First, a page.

Why the hell would any woman go there, when you have just demonstrated exactly how you will treat someone who expresses a problem? You will dismiss their concerns as an over-reaction. You will publicly castigate them. You will share their personal details.
The fellow who has a history of harassment isn’t the problem here. Not by himself. You are.
Ruthanna Emrys is joining us today with her novel Winter Tide. Here’s the publisher’s description:
“Winter Tide is a weird, lyrical mystery — truly strange and compellingly grim. It’s an innovative gem that turns Lovecraft on his head with cleverness and heart” —Cherie Priest
After attacking Devil’s Reef in 1928, the U.S. government rounded up the people of Innsmouth and took them to the desert, far from their ocean, their Deep One ancestors, and their sleeping god Cthulhu. Only Aphra and Caleb Marsh survived the camps, and they emerged without a past or a future.
The government that stole Aphra’s life now needs her help. FBI agent Ron Spector believes that Communist spies have stolen dangerous magical secrets from Miskatonic University, secrets that could turn the Cold War hot in an instant, and hasten the end of the human race.
Aphra must return to the ruins of her home, gather scraps of her stolen history, and assemble a new family to face the darkness of human nature.
Winter Tide is the debut novel from Ruthanna Emrys.
What’s Ruthanna’s favorite bit?
Ron Spector is among the core supporting characters in Winter Tide. One of the few FBI agents to specialize in matters eldritch, he kicks off the plot by asking Aphra to help him out with an investigation… that just happens to coincide with her own desire to retrieve her family’s stolen books from Miskatonic University… that just happens to coincide with his own desire to prove Aphra’s worth to his bosses. I never intended to base him on my great-uncle.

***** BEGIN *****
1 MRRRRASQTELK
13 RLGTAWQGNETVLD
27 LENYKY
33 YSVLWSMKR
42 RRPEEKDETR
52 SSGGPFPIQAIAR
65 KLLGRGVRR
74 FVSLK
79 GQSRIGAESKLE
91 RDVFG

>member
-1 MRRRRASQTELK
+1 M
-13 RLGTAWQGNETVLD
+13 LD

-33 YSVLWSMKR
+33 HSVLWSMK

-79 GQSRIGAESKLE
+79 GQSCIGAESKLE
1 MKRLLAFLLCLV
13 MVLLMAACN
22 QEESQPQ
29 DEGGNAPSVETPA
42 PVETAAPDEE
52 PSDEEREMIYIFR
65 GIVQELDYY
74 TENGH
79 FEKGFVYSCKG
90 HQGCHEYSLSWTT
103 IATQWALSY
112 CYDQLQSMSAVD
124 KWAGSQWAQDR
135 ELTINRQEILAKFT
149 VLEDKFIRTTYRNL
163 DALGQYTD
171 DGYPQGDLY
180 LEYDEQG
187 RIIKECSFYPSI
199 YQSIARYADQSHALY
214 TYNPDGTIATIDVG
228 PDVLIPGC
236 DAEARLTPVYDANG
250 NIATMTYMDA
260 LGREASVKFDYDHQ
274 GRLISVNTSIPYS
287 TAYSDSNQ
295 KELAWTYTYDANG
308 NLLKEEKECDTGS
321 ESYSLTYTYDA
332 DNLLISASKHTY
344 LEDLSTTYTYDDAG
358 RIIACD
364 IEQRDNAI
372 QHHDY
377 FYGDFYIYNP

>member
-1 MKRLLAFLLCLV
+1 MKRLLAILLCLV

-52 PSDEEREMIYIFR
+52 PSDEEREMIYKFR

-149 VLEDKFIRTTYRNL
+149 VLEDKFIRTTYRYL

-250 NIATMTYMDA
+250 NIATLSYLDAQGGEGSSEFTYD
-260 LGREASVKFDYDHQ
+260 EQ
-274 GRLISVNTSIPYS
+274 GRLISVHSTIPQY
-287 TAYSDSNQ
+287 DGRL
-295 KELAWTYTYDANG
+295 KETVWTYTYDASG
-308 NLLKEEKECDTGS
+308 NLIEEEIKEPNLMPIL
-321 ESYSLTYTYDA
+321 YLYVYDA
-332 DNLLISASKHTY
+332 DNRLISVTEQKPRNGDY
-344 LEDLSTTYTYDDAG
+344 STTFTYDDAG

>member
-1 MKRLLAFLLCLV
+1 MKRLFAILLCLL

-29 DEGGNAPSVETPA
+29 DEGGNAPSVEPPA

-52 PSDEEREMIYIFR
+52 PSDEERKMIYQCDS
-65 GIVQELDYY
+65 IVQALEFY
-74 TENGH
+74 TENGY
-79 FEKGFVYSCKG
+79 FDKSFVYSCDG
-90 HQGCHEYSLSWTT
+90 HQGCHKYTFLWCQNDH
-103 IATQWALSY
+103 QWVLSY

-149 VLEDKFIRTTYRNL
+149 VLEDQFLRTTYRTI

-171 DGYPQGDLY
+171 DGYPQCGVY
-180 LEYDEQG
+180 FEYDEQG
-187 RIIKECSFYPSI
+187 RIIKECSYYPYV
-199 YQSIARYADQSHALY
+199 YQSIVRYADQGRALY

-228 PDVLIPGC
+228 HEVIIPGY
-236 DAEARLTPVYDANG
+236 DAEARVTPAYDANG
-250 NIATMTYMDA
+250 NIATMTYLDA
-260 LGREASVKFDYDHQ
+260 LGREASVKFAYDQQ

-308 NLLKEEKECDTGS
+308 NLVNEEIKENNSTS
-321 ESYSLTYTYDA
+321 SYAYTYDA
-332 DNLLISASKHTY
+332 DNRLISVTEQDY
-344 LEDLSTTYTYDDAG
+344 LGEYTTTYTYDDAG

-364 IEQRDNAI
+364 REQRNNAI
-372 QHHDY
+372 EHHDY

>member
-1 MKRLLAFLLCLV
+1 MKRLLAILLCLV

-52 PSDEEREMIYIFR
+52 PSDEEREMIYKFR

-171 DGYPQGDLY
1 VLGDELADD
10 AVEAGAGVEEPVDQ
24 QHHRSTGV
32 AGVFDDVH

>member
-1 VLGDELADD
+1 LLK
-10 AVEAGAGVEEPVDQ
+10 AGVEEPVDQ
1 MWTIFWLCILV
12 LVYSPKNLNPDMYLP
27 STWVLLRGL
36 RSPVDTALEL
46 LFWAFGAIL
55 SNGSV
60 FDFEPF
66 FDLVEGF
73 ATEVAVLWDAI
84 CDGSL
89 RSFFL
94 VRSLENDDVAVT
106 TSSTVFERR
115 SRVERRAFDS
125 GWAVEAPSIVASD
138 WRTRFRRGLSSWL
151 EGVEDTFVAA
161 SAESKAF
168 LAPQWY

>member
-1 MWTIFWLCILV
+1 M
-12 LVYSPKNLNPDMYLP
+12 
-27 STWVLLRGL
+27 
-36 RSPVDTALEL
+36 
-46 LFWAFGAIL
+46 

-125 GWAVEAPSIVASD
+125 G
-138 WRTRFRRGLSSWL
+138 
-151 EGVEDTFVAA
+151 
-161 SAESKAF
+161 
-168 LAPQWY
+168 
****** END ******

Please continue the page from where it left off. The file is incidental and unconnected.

Ron is a gay Jewish man, working for the US government in a time when closets are mandatory and unthinking antisemitism rampant. This all seemed perfectly organic to a book about the intersection of real and fantasaic oppression. My Cthulhu-worshipping Deep Ones were never intended to stand in for any real-world race or religion, but to hold up a funhouse mirror to real-world prejudices. In a world (ours) where any minority will be treated ill and subject to assumptions, what’s universal? How will a bunch of long-lived aquatic humanoids be treated just like Jews or African Americans or Nikkei or QUILTBAG folk, and how will their experiences be unique? And what happens when they start interacting with those other groups and comparing notes?
Spector, who willingly serves a state in which he’s only marginally accepted, felt like a natural foil to Aphra, who reviles that same state for destroying her family. I didn’t notice from what corner of my subconscious he’d arisen until I was trying to figure out hats. The late 40s fall on the boundary of modern propriety, you see, one aspect of which is that some men still wore hats everywhere, and others had set that bit of fashion aside. Hats are great, offering all sorts of little character moments. You can doff your fedora to show respect, or leave it on inside when distracted. But would Spector wear one? Well, says my wife, why don’t you look at pictures of your Great Uncle Monroe?
Right. My great-uncle, a New York Jew of about Spector’s vintage, who spent time as a diplomatic aide. The one who traveled the world with his “business partner” years after their retirement, lived with him his whole adult life, and left him all his worldly possessions. “But we don’t know that he was gay by modern standards,” my mother said, in her letter accompanying the packet of photos, along with the revelation that Great-Uncle’s hubby was responsible for my family’s obsession with fondue. Uh-huh. It’s true; according to the tenets of cosmic horror, nothing about this world is truly knowable.